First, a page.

A daring, original novel.
“Be free or be dead.”
WELCOME TO BREEZEWOOD, the debut novel by David Sturm, is a wildly imaginative speculative tale that weaves fiction with American history. Following a blow to the head, Harold Worthington awakens to find reality unfolding before his eyes. He meets, and soon joins, abolitionist Harriet Tubman, jazz musician Robert Parker, and an intriguing Quaker named Elizabeth. Together, they wage a desperate battle to transport a group of freed slaves being hunted by their former masters. As Harold is propelled through different periods of time, the scenery changes, but the conflict wages on. How will it all end?
Softcover. 154 pages.
REVIEWS OF BREEZEWOOD:
Just wanted to let you know that I am thoroughly enjoying “Welcome to Breezewood”. Picked up on a whim and it’s fantastic. Thanks for putting out quality work and bringing it to the masses. Otherwise where could we find such gems? Will be buying “What Kind of F…?” Keep up the good reads.
I can’t remember when I’ve had such fun inside of a book or when I’ve ever read such detailed descriptions of characters. And this book HAS some characters! The picture that Sturm paints is so vivid you can almost touch it. Sturm takes you on a dream-like escapade through time and territories making the reader look forward to the next page (isn’t that what it’s all about?). I was a huge Vonnegut fan in the 60s and 70. Sturm’s style is reminiscent of Vonnegut yet entirely new and refreshing. Read it and see what you think!
In his novel Welcome to Breezewood, author David Sturm evokes journeys where geography is mutable and time is slippery. Harold Worthington is on the run when his car breaks down here. A blow to the head miraculously leaves him with no sign of injury, but oddly elsewhere. He finds himself in 1933, in a joint where jazz musician Robert Parker is singing “Cross Road Blues” and musing about how the devil himself likes crossroads. Harold observes couple of armed men in an antique truck going about their business in the middle of the night. And Harold keeps moving, through time, place and history. Past lives burst forth. Today’s Breezewood had been on a trail for Native Americans, a stopping place Westward bound wagons, and a way station on the underground railroad, and the reality of those travelers is just a dream away. Virtuous, villainous, eccentric and homicidal folks, who volunteer pithy philosophies, are among Harold’s companions. He travels with an abolitionist named Elizabeth, the iconic Harriet Tubman and a group of brave people escaping bondage. As in most dreams, there are outrageous and humorous moments, like the time the motorcycle gang confronts British soldiers, and Harold’s offbeat encounters with his own pursuers. It’s a grandly imaginative tale, thoughtful, skillfully crafted, and gracefully written.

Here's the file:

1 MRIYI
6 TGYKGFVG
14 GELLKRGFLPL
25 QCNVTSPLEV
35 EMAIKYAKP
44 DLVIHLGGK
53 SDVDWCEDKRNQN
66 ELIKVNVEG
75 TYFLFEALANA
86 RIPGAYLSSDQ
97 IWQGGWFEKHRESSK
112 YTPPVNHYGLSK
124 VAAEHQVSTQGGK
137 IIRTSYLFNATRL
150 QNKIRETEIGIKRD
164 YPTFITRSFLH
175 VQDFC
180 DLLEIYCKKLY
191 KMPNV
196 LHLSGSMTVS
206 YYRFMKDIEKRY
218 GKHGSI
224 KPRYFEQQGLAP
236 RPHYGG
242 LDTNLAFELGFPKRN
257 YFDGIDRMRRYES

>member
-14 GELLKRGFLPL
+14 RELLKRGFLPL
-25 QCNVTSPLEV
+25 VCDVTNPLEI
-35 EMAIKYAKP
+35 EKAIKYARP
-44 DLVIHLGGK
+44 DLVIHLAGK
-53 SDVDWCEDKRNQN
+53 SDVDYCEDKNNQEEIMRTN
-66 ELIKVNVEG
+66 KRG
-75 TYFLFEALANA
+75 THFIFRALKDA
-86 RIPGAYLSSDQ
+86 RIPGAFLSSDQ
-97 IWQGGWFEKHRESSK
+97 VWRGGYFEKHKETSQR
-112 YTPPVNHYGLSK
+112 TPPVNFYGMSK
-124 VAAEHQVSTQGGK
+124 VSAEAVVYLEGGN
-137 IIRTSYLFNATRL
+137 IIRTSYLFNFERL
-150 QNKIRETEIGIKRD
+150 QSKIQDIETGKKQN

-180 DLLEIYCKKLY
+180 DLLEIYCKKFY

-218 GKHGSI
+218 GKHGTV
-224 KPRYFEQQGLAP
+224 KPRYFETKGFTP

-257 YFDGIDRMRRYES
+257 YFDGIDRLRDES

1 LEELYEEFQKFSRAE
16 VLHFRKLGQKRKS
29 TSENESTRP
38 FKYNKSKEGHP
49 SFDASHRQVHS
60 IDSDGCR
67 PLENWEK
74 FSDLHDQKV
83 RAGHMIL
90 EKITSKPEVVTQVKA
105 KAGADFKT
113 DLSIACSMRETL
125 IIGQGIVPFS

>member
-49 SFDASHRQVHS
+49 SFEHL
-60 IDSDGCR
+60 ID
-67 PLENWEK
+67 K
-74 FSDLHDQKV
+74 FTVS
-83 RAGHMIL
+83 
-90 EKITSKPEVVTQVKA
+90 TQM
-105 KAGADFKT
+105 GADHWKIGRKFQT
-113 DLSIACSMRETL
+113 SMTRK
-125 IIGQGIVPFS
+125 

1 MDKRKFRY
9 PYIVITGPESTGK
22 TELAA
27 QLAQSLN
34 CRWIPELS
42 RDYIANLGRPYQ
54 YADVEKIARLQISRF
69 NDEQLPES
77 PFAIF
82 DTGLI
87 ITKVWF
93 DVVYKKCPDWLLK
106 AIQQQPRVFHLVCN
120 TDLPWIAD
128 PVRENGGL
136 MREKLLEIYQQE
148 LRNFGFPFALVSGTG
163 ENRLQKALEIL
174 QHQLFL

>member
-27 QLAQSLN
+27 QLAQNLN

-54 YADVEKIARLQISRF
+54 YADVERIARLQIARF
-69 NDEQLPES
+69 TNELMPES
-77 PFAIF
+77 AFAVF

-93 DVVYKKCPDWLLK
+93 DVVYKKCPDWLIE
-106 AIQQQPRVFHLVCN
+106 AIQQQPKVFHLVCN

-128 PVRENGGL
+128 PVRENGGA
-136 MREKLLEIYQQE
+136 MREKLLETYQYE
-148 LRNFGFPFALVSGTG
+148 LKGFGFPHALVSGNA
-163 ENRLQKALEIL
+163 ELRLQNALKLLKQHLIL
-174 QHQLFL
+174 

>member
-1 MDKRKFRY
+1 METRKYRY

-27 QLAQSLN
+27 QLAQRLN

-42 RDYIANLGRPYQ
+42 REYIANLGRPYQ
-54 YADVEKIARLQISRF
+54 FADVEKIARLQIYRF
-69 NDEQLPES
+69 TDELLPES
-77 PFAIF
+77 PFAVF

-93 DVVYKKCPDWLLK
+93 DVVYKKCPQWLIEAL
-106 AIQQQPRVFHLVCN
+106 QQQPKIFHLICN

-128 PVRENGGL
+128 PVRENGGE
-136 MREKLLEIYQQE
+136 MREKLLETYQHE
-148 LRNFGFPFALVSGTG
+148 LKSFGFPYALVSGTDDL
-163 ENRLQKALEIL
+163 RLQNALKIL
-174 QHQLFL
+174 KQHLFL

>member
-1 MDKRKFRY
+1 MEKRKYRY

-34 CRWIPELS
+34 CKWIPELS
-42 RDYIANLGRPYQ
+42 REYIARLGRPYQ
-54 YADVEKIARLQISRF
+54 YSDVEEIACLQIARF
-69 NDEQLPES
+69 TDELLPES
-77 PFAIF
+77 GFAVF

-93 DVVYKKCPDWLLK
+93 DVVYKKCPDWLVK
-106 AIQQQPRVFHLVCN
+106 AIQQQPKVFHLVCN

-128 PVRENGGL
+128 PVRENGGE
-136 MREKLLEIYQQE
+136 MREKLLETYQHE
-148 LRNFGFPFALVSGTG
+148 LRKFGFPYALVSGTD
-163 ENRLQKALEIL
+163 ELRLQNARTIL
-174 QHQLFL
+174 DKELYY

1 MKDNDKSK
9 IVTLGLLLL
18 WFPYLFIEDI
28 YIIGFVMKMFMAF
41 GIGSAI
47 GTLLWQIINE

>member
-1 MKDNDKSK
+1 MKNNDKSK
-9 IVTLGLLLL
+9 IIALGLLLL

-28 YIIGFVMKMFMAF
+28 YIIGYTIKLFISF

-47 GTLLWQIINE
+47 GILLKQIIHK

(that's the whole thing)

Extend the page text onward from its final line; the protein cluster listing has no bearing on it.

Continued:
Breezewood moves like DaVinci Code and is a fast and righteous read. I liked that from the minute I opened it up I was caught and pulled through straight to the end. I love the magical realism and the social justice aspects of the novel. The story kept me guessing and excited. Sturm’s main character is a likable rogue, and I loved seeing how much trouble he could get himself into. It would make a great movie!
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